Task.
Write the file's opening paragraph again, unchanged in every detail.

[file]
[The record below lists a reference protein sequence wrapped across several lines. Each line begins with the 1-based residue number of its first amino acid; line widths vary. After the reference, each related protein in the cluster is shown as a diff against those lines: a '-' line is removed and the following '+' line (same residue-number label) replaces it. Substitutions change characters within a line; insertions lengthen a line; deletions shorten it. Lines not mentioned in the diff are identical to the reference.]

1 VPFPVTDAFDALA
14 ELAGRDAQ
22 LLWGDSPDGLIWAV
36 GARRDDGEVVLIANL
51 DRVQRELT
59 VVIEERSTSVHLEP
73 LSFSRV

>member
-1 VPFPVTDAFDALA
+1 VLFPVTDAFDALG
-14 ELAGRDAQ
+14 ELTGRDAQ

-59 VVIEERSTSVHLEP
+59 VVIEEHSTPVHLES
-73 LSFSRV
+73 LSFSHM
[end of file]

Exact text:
[The record below lists a reference protein sequence wrapped across several lines. Each line begins with the 1-based residue number of its first amino acid; line widths vary. After the reference, each related protein in the cluster is shown as a diff against those lines: a '-' line is removed and the following '+' line (same residue-number label) replaces it. Substitutions change characters within a line; insertions lengthen a line; deletions shorten it. Lines not mentioned in the diff are identical to the reference.]